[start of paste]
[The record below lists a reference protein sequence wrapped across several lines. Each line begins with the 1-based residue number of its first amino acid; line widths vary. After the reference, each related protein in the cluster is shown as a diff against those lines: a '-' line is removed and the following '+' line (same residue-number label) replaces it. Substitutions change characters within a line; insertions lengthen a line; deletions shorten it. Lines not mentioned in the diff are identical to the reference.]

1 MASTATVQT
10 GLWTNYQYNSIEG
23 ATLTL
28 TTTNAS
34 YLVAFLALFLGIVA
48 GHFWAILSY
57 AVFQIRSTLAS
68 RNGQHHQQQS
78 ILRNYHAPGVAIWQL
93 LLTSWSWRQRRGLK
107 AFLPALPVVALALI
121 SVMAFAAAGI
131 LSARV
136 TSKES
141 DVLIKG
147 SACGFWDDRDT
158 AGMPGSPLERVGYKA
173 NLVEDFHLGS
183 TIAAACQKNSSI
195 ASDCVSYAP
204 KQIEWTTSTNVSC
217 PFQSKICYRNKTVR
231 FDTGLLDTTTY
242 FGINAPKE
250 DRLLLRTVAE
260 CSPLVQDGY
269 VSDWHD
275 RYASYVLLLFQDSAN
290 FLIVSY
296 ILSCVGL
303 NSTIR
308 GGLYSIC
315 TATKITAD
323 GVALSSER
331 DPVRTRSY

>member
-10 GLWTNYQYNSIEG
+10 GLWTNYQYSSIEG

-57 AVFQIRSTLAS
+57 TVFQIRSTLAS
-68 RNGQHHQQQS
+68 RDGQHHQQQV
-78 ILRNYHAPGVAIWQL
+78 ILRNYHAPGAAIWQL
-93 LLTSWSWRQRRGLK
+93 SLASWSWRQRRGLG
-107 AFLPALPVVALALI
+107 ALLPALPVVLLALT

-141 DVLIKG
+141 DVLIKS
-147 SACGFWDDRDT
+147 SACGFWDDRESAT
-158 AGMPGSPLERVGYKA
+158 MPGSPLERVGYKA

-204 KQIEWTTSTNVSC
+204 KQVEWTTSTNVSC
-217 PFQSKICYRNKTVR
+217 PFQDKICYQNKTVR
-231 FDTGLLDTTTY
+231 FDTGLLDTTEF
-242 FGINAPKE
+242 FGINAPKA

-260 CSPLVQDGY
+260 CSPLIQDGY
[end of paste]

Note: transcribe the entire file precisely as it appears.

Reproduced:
[The record below lists a reference protein sequence wrapped across several lines. Each line begins with the 1-based residue number of its first amino acid; line widths vary. After the reference, each related protein in the cluster is shown as a diff against those lines: a '-' line is removed and the following '+' line (same residue-number label) replaces it. Substitutions change characters within a line; insertions lengthen a line; deletions shorten it. Lines not mentioned in the diff are identical to the reference.]

1 MASTATVQT
10 GLWTNYQYNSIEG
23 ATLTL
28 TTTNAS
34 YLVAFLALFLGIVA
48 GHFWAILSY
57 AVFQIRSTLAS
68 RNGQHHQQQS
78 ILRNYHAPGVAIWQL
93 LLTSWSWRQRRGLK
107 AFLPALPVVALALI
121 SVMAFAAAGI
131 LSARV
136 TSKES
141 DVLIKG
147 SACGFWDDRDT
158 AGMPGSPLERVGYKA
173 NLVEDFHLGS
183 TIAAACQKNSSI
195 ASDCVSYAP
204 KQIEWTTSTNVSC
217 PFQSKICYRNKTVR
231 FDTGLLDTTTY
242 FGINAPKE
250 DRLLLRTVAE
260 CSPLVQDGY
269 VSDWHD
275 RYASYVLLLFQDSAN
290 FLIVSY
296 ILSCVGL
303 NSTIR
308 GGLYSIC
315 TATKITAD
323 GVALSSER
331 DPVRTRSY

>member
-10 GLWTNYQYNSIEG
+10 GLWTNYQYSSIEG

-57 AVFQIRSTLAS
+57 TVFQIRSTLAS
-68 RNGQHHQQQS
+68 RDGQHHQQQV
-78 ILRNYHAPGVAIWQL
+78 ILRNYHAPGAAIWQL
-93 LLTSWSWRQRRGLK
+93 SLASWSWRQRRGLG
-107 AFLPALPVVALALI
+107 ALLPALPVVLLALT

-141 DVLIKG
+141 DVLIKS
-147 SACGFWDDRDT
+147 SACGFWDDRESAT
-158 AGMPGSPLERVGYKA
+158 MPGSPLERVGYKA

-204 KQIEWTTSTNVSC
+204 KQVEWTTSTNVSC
-217 PFQSKICYRNKTVR
+217 PFQDKICYQNKTVR
-231 FDTGLLDTTTY
+231 FDTGLLDTTEF
-242 FGINAPKE
+242 FGINAPKA

-260 CSPLVQDGY
+260 CSPLIQDGY